founder effect


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found·er ef·fect

an unusually high frequency of a gene in a particular population derived from a small set of unrepresentative ancestors.

founder effect

n.
A random difference in allele frequencies of a population founded by a small group of organisms relative to the allele frequencies in the original population.

founder effect

the result of starting a new population with a low number of individuals (founders), so that their GENE POOL may not contain the same proportions of ALLELES for a particular LOCUS as in the original population. For example, instead of containing three alleles of the ABO BLOOD GROUP locus, Australian aborigines contain no B alleles and thus no Group B or Group AB individuals are produced, a situation probably caused by a ‘founder effect’. Such small founder populations are subject to RANDOM GENETIC DRIFT.

founder effect

extreme genetic drift that occurs when a new population is based on only a few individuals ('founders'). Called also founder principle.
References in periodicals archive ?
Family described here also belongs to Kashmir (Pakistan), so this recurrent mutation is reflecting the founder effect in Kashmiri (Pakistan) consanguineous families affected by pycnodysostosis.
Of the six people that had the mutation, five instances could be traced to founder effects, and one case could be traced to a marriage between close relatives.
The variability of the current population is the result of the contribution of few ancestors, who are mostly also founders, evidencing that the population was developed from a narrow genetic base that characterizes the occurrence of founder effects.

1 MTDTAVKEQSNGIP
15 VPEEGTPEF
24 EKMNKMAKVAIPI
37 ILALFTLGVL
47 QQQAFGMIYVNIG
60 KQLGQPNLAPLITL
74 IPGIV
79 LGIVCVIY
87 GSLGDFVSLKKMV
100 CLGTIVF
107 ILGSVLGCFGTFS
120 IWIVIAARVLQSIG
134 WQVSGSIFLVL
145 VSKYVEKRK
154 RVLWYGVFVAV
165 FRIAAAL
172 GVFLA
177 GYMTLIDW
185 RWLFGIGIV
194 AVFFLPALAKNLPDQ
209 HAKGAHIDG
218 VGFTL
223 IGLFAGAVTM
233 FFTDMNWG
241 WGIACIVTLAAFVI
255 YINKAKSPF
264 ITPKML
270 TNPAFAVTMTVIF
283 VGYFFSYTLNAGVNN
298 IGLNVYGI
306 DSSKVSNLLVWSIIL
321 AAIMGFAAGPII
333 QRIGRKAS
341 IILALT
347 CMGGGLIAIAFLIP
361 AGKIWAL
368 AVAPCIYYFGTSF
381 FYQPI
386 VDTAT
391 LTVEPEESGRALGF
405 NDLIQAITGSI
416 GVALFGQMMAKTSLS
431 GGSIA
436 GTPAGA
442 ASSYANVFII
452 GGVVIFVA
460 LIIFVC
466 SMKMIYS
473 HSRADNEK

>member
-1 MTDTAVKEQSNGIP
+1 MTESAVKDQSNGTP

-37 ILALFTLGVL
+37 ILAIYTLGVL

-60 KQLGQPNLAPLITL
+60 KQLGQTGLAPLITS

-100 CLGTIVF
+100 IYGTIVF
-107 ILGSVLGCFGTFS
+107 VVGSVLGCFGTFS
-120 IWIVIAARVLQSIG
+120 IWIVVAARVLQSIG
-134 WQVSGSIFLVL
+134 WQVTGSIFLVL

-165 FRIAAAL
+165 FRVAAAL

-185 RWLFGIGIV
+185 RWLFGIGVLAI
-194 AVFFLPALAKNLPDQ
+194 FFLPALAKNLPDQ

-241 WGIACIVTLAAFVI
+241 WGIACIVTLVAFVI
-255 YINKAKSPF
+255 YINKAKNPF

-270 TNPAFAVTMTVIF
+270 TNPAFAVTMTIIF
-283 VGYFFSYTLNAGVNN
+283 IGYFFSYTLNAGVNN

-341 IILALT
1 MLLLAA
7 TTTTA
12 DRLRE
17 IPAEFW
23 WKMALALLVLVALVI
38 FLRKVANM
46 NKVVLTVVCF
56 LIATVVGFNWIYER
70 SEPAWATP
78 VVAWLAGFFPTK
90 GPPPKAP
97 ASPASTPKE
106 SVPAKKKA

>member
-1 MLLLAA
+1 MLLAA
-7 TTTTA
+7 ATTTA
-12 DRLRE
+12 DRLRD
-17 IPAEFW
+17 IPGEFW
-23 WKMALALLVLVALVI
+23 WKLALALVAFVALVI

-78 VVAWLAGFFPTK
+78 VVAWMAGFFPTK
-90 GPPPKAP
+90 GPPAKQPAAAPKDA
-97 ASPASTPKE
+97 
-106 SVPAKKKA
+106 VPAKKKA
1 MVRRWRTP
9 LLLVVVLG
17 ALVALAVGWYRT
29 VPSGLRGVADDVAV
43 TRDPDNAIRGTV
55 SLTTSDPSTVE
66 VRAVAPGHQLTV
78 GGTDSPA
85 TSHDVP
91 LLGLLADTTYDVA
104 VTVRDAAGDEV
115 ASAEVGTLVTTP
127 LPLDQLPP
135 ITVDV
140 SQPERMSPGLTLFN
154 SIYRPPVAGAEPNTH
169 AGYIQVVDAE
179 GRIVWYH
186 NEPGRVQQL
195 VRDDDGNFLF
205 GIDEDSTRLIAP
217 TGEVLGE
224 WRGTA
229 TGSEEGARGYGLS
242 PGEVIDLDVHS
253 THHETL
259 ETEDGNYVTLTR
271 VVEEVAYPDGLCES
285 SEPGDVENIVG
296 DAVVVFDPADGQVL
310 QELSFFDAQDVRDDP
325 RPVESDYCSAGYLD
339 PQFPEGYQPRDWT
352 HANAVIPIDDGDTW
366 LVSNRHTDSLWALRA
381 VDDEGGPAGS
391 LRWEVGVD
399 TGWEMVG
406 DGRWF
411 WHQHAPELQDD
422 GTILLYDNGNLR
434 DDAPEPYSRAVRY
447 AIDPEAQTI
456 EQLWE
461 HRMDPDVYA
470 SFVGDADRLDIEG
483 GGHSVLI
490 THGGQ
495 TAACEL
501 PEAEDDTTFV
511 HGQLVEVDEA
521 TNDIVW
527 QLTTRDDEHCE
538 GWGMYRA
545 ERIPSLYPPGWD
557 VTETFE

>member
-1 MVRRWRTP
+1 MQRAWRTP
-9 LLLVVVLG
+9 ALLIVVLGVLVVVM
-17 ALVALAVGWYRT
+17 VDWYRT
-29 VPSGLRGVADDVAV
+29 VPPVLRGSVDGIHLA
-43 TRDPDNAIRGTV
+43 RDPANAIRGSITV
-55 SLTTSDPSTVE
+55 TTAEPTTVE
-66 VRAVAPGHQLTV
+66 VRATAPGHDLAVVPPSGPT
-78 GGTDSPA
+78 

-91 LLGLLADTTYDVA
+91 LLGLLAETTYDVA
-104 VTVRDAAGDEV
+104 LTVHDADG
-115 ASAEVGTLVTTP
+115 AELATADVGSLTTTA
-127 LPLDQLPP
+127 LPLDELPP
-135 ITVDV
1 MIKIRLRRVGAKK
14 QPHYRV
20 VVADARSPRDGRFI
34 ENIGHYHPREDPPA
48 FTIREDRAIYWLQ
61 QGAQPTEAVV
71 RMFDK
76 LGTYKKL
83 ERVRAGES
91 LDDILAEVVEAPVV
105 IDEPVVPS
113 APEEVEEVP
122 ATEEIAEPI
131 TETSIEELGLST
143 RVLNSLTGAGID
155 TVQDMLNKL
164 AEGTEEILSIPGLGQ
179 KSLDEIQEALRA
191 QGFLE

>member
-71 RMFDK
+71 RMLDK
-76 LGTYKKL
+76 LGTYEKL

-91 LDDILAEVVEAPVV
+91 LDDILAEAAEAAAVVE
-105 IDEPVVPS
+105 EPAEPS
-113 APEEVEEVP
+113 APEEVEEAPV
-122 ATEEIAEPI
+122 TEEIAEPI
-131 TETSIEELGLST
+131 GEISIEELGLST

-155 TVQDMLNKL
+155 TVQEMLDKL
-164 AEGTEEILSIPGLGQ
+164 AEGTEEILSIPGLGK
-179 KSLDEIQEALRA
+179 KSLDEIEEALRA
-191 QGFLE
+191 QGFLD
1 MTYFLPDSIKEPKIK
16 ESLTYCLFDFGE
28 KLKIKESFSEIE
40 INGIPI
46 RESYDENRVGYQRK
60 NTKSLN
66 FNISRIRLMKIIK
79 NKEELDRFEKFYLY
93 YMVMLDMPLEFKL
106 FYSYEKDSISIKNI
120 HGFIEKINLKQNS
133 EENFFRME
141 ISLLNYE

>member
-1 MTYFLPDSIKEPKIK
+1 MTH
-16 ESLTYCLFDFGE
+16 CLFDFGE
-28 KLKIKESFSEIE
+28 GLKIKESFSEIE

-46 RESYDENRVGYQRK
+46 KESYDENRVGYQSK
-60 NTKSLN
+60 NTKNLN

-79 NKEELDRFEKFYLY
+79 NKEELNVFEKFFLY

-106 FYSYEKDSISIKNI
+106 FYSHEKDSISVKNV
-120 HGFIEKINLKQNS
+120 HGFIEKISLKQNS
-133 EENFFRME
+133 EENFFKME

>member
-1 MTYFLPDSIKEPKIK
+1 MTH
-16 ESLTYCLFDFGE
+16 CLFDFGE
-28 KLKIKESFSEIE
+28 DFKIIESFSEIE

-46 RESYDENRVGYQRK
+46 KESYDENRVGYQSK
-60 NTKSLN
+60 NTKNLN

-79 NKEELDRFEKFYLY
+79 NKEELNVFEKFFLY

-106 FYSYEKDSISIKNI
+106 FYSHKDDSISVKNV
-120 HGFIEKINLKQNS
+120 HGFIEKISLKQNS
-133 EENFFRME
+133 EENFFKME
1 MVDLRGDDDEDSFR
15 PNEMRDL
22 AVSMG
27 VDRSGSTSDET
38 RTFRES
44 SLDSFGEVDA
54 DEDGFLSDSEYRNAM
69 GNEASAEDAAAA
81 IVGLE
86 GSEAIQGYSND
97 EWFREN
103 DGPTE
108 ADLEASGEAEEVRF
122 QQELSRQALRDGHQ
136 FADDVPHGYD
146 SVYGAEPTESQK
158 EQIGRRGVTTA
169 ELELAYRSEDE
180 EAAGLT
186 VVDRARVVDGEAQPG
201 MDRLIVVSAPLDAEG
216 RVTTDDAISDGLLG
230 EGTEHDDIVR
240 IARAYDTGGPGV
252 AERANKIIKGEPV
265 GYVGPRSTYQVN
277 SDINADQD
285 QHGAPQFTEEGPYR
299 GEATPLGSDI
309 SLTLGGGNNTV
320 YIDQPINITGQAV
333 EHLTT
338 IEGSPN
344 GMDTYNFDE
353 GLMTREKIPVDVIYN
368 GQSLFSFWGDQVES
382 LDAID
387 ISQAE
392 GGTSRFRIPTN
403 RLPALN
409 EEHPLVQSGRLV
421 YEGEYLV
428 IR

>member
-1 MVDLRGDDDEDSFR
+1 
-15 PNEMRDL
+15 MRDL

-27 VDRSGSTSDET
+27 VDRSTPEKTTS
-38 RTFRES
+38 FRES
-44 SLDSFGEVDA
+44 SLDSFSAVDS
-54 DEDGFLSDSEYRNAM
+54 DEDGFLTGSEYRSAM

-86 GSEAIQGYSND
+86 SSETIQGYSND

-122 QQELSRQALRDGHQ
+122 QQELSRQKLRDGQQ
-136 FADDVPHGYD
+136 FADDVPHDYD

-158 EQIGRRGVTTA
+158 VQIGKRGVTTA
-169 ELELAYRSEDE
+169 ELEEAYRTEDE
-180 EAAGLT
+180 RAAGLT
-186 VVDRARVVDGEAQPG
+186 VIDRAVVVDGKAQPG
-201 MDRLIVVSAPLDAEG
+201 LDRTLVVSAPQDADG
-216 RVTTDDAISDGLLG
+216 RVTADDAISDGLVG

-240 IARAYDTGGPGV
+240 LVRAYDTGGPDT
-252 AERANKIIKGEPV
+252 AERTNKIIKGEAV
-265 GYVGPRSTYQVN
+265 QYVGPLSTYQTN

Clinical patterns of human Y chromosomal diversity in continental Italy and Greece are dominated by drift and founder effects.
High prevalence of e novel mutation (2268 insT) of the thyroid peroxidase gene in Taiwanese patients with total iodide organification defect and evidence for a founder effect.
For example, the only disease --so far studied-- in Costa Rica showing a clear founder effect is Wilson's disease.
A mutation in one of the genes linked to hereditary nonpolyposis colorectal cancer probably was established through a founder effect unique to the United States and may account for a significant percentage of such cancers in the white U.
Another phenomena, the bottleneck effect is related to the founder effect and occurs when only a small portion of the original population survives to serve as the sole source of the population.
The great majority of affected alleles carry an A985G transition (causing Lys329Glu substitution), which seems to have been propagated by a founder effect [6].